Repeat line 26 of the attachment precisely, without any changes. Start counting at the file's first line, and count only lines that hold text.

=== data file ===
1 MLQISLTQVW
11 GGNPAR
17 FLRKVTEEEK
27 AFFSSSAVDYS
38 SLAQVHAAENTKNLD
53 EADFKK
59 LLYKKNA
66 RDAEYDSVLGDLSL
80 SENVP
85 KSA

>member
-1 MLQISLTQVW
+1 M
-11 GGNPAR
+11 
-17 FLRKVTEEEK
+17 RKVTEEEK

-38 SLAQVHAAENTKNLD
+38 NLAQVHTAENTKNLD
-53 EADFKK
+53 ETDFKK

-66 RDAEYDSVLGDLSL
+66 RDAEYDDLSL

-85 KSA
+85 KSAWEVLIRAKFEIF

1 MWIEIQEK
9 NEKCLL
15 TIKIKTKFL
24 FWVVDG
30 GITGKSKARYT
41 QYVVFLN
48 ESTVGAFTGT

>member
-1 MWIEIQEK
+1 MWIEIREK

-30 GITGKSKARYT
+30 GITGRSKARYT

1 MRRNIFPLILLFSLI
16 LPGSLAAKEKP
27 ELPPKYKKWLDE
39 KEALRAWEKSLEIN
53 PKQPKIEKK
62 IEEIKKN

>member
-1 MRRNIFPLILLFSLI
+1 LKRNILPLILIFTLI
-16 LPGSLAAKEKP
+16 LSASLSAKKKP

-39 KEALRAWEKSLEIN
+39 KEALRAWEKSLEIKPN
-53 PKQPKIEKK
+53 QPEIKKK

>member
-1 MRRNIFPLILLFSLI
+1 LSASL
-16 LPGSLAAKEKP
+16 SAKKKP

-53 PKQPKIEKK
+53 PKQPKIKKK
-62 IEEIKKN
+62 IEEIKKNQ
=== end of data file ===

1 MWIEIQEK